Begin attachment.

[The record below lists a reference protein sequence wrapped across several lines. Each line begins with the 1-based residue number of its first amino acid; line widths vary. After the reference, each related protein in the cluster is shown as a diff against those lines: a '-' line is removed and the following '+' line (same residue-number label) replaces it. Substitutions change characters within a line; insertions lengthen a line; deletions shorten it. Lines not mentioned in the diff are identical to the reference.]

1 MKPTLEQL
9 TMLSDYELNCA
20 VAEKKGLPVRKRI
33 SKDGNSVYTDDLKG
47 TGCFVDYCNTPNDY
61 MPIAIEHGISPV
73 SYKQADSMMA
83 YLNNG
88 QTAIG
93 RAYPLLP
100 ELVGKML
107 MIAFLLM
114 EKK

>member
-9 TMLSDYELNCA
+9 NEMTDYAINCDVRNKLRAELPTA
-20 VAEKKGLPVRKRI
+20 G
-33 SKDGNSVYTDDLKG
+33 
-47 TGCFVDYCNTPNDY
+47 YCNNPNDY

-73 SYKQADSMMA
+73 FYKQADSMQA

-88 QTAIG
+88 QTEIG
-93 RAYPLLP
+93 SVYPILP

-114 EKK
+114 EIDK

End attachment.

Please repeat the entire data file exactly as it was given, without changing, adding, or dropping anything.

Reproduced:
[The record below lists a reference protein sequence wrapped across several lines. Each line begins with the 1-based residue number of its first amino acid; line widths vary. After the reference, each related protein in the cluster is shown as a diff against those lines: a '-' line is removed and the following '+' line (same residue-number label) replaces it. Substitutions change characters within a line; insertions lengthen a line; deletions shorten it. Lines not mentioned in the diff are identical to the reference.]

1 MKPTLEQL
9 TMLSDYELNCA
20 VAEKKGLPVRKRI
33 SKDGNSVYTDDLKG
47 TGCFVDYCNTPNDY
61 MPIAIEHGISPV
73 SYKQADSMMA
83 YLNNG
88 QTAIG
93 RAYPLLP
100 ELVGKML
107 MIAFLLM
114 EKK

>member
-9 TMLSDYELNCA
+9 NEMTDYAINCDVRNKLRAELPTA
-20 VAEKKGLPVRKRI
+20 G
-33 SKDGNSVYTDDLKG
+33 
-47 TGCFVDYCNTPNDY
+47 YCNNPNDY

-73 SYKQADSMMA
+73 FYKQADSMQA

-88 QTAIG
+88 QTEIG
-93 RAYPLLP
+93 SVYPILP

-114 EKK
+114 EIDK